purchase]



                    ClientHello [+0-RTT] ----------------------->
                    "POST /buy-something" ---------------------->


   <--------------------------------------  ServerHello [reject 0-RTT]
                                                 (+ rest of handshake)

Finished --------------------------------------------------------->
"Post /buy-something" -------------------------------------------->
                                                  [Processes purchase]

Again, the attacker will need to mess with the TCP channel, but their
ability to do so is part of our basic threat model [RFC 3552].

It's important to understand that this is a generic issue, not an
issue with TLS in particular, so it's not like there's some other
0-RTT model we can lift and put into TLS that would solve the problem.


APPROACHES
One way to address this would be to simply not provide a 0-RTT mode.
This is a charter item, so that would be sad, but obviously that's not
out of the question if we really think this is bad. The more serious
question is that there's an enormous demand for this feature (see, for
instance, the discussion at the SEMI workshop), and so if we refuse to
do a 0-RTT mode, we're giving applications the annoying choice of
accepting a RTT or inventing their own 0-RTT method.


There are a number of basic ways to address this issue, but I think
the main plausible[0] ones are:

1. Keep the server state globally consistent and also temporally
   consistent so that replays can always be detected.

2. Remove the TLS anti-replay guarantee for the data sent in the first
   flight and tell applications to only send data there that can
   tolerate being replayed.

3. Remove the TLS reliable delivery guarantee for the data sent in
   the first flight, so that the stack doesn't automatically replay it.

The first of these options (global state) is possible, but only in
some limited circumstances, namely very sophisticated operators and/or
situations where there's really only one server which has good state
management. An example of the latter is WebRTC, where the server can
have a different anti-replay context for each connection.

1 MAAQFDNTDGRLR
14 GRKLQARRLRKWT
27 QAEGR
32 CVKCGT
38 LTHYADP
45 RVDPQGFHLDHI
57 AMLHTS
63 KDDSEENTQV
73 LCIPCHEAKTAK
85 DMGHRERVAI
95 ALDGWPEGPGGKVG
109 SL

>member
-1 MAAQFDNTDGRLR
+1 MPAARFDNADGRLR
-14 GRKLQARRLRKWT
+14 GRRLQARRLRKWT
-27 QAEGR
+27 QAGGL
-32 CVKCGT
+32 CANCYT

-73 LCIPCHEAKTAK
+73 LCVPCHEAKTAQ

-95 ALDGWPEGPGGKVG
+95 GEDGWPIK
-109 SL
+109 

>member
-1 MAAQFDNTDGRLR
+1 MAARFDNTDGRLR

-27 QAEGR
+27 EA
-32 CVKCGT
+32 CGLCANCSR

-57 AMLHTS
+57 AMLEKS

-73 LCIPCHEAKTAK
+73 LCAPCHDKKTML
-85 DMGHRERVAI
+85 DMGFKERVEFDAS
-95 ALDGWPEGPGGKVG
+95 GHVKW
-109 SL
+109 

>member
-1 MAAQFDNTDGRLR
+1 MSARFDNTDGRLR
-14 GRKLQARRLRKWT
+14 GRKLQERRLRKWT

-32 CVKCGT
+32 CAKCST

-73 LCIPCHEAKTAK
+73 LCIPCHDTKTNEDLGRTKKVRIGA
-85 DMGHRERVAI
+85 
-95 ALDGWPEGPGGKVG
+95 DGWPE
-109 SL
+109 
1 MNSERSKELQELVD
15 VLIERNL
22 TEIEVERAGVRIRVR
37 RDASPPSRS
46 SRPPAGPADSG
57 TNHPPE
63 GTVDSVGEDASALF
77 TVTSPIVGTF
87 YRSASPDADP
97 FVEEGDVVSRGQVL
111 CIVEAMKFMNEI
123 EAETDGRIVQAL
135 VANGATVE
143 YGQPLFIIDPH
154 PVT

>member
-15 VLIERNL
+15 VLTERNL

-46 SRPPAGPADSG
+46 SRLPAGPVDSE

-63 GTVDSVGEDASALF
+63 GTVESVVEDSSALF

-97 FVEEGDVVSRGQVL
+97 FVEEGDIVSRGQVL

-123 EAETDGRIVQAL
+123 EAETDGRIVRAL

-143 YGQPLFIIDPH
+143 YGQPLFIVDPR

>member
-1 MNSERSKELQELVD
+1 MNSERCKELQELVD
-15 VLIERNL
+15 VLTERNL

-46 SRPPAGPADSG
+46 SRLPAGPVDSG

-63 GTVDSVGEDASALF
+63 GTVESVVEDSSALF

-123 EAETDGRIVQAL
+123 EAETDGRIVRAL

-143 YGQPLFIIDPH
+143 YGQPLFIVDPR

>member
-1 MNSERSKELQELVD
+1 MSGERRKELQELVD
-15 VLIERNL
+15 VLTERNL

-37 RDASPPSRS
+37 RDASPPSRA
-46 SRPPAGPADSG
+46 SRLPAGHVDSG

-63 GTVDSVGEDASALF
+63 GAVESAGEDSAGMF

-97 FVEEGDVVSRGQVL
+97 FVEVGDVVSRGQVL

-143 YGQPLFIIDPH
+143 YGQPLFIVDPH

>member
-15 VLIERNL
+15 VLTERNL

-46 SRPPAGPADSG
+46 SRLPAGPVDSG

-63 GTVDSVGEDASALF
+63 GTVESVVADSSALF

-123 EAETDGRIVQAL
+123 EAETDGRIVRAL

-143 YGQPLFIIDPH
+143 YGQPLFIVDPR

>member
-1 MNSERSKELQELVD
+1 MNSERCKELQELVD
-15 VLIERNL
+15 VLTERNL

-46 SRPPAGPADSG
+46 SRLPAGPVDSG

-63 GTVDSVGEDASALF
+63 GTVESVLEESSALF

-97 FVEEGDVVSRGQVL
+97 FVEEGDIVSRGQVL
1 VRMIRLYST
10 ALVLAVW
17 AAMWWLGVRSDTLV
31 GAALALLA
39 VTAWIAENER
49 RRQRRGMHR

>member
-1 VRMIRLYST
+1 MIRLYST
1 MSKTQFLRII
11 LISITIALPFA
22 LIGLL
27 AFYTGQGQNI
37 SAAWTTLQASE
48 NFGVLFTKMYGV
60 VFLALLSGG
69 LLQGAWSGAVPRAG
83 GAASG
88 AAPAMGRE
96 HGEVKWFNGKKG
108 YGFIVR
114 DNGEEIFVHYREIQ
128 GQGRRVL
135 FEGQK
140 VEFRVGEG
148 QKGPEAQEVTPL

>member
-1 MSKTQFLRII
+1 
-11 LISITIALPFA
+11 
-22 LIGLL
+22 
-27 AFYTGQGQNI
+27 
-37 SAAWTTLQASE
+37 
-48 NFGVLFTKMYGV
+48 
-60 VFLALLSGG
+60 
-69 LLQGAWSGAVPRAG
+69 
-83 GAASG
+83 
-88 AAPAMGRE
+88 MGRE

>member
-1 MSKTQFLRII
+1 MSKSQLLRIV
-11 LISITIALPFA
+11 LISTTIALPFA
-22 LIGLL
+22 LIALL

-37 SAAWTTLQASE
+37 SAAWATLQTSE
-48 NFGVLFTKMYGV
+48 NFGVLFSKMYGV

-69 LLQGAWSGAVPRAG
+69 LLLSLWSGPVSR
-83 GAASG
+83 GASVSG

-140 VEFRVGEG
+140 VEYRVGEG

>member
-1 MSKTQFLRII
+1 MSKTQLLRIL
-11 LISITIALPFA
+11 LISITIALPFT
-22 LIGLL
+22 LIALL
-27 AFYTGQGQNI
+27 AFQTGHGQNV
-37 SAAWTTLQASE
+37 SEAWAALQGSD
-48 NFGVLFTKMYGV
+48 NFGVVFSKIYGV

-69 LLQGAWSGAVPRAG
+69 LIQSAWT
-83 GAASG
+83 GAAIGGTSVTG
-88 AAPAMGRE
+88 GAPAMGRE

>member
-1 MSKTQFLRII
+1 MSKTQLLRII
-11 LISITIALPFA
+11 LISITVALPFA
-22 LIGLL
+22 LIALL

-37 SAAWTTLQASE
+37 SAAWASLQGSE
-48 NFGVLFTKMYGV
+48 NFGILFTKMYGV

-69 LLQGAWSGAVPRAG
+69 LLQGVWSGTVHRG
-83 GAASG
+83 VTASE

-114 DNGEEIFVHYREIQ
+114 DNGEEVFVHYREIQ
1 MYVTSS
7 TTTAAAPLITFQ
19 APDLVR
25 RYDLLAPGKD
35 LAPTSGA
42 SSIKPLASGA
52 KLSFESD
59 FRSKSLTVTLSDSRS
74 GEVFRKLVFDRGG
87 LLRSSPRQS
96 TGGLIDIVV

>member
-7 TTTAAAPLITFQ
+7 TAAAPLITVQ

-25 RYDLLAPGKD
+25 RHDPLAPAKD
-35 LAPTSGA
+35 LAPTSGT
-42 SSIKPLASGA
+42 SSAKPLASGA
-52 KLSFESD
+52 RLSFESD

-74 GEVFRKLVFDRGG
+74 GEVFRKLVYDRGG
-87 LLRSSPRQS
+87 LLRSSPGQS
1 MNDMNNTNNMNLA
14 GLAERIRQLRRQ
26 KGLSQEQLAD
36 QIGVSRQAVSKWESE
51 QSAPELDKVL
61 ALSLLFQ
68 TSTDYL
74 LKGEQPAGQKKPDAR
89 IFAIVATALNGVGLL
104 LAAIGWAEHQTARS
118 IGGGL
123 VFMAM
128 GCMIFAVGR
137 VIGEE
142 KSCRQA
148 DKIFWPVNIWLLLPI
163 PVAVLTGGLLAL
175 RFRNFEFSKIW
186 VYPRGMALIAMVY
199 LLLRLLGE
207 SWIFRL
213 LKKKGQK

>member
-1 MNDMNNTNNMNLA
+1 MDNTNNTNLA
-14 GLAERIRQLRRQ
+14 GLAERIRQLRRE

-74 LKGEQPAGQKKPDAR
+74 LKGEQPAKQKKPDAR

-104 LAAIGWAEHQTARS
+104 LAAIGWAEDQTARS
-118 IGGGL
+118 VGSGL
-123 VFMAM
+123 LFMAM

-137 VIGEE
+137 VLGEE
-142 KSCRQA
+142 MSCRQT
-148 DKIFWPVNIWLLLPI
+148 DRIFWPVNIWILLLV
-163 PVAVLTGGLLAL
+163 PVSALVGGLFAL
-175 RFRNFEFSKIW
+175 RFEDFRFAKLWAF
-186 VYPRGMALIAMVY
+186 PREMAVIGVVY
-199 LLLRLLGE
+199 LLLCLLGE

The other two options clearly require a separate API to handle this
special first-flight data and would require applications to handle it
separately. So, for instance, in option 2, you would have something
like:

    c = new TLSConnection(...)
    c.setReplayable0RTTData("GET /....")
    c.connect();

And in the case of option 3 you would have something like:

    c = new TLSConnection(...)
    c.setUnreliable0RTTData("GET /....")
    c.connect()
    if (c.delivered0RTTData()) {
       // Things are cool
    } else {
       // Try to figure out whether to replay or not
    }

So in the former case, the choice of replay is in the TLS
stack's hands but in the latter in the application's hands.

I would expect them to have relatively similar impacts on the wire,
namely applications would self-designate certain data as replay-safe
(e.g., HTTP GETs) and would send it in the first flight and then
either let the stack retransmit (option 2) or retransmit themselves
(option 3). This isn't that odd, since, as AGL observes, browsers
already routinely retry some HTTP requests that appear to fail even for
ordinary TLS (i.e., no HTTP response was received) so in those cases
they have already circumvented the anti-replay guarantees supplied by
TLS, but of course that's different from having TLS give up those
guarantees.


RECOMMENDATION
As I said, I think we do need to supply some sort of limited 0-RTT
functionality. Given the practical difficulty of making global state
work, I think it's a mistake to build a system which relies on
this. The remaining two options require that we relax one of TLS's
guarantees and of these, relaxing reliable delivery seems safer,
and it also makes the implementation rather easier.

Accordingly, I propose that we continue to develop 0-RTT but with the
server just dropping 0-RTT first-flight data when 0-RTT is not
possible (and of course telling the client it is doing so).  The
client application can then retransmit if it believes it is safe.
In the very limited cases where application domains can in fact
safely keep state, they can profile the use of TLS to that end
and require the endpoints to behave appropriately.

Thanks,
-Ekr


[0] One implausible approach is to treat any attempt to 0-RTT when
you have lost state as a hard-fail, but this will create a lot of
random failures, so it's not really practical.